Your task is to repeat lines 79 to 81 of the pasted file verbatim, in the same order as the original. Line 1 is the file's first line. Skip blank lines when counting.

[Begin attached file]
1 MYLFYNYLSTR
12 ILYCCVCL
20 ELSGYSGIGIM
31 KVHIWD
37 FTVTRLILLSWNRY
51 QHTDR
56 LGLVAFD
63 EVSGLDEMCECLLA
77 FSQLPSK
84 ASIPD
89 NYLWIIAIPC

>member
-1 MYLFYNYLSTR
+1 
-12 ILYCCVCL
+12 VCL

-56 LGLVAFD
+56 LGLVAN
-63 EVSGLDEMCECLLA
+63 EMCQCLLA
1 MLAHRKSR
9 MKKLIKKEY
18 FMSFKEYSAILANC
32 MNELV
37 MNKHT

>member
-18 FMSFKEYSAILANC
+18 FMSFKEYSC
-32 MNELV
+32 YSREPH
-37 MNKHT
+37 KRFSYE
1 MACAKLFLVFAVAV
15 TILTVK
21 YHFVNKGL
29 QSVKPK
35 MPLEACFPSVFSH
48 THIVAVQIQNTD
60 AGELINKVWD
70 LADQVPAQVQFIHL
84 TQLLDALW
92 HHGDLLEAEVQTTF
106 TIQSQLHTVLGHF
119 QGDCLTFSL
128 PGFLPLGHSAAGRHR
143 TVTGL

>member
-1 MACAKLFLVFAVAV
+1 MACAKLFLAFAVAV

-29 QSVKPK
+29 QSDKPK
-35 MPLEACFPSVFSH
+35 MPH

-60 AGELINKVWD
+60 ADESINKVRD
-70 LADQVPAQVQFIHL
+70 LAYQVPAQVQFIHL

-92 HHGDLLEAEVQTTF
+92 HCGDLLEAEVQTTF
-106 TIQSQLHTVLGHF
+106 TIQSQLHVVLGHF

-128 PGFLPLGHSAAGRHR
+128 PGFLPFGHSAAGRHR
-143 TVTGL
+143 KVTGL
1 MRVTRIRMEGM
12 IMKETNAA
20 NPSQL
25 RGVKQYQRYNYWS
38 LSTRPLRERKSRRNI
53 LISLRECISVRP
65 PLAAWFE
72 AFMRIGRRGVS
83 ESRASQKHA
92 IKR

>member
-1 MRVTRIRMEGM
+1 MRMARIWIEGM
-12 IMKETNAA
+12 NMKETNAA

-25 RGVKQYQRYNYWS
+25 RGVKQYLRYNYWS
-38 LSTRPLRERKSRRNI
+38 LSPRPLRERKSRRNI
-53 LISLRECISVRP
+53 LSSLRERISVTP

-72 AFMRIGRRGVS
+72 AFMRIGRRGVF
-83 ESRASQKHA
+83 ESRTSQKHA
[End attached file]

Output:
-12 IMKETNAA
+12 NMKETNAA

-25 RGVKQYQRYNYWS